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SINGAPORE: Gold prices gained in Asian trade on Wednesday, hovering close to a one-week high hit in the previous session, as a weaker dollar and remarks by Federal Reserve Chairman Jerome Powell that the US economy still needed support boosted bullion’s appeal. Spot gold rose 0.2% to $1,808.01 per ounce by 0714 GMT, having hit its highest since Feb. 16 at $1,815.63 on Tuesday. US gold futures were steady at $1,806.20.

“Powell was just credible enough on his dovishness... so gold had more room to breathe,” said Stephen Innes, chief global market strategist at financial services firm Axi, adding that a weaker dollar was also supporting bullion prices. In the near term, gold will continue to react to the moves in bond yields, Innes said.

Easy monetary policy tends to weigh on government bond yields, increasing the appeal of non-yielding gold. Powell’s remarks indicated that “the stimulus trade is unlikely to go away anytime in the next six months,” said Michael Langford, director at corporate advisory AirGuide.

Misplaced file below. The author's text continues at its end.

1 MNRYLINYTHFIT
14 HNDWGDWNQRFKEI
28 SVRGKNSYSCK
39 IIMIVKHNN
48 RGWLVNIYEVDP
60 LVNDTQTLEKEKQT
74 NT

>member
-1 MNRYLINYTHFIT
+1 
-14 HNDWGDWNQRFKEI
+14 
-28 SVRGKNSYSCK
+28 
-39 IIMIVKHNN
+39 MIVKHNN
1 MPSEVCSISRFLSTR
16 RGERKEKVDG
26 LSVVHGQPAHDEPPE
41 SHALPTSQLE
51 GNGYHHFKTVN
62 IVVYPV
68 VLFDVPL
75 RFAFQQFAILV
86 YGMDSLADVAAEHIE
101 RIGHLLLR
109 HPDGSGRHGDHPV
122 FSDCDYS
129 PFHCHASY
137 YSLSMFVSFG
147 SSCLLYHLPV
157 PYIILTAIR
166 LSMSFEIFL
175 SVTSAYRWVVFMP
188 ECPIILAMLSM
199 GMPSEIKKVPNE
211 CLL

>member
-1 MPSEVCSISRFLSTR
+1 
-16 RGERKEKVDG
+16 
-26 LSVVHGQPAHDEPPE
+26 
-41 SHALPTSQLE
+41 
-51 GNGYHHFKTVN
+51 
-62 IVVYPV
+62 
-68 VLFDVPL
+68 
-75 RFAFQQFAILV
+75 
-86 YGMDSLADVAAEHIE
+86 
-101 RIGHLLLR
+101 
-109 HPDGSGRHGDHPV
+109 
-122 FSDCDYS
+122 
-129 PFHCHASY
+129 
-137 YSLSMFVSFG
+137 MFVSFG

A depreciation in the US dollar and potential impact of inflation as a result of stimulus measures will be key drivers for gold, he added. Investor focus remains on a $1.9 trillion coronavirus relief aid that is expected to pass later this week. Holdings of the world’s largest gold-backed exchange-traded fund, SPDR Gold Trust, fell 0.4% to 1,110.44 tonnes on Tuesday from 1,115.4 tonnes on Monday.

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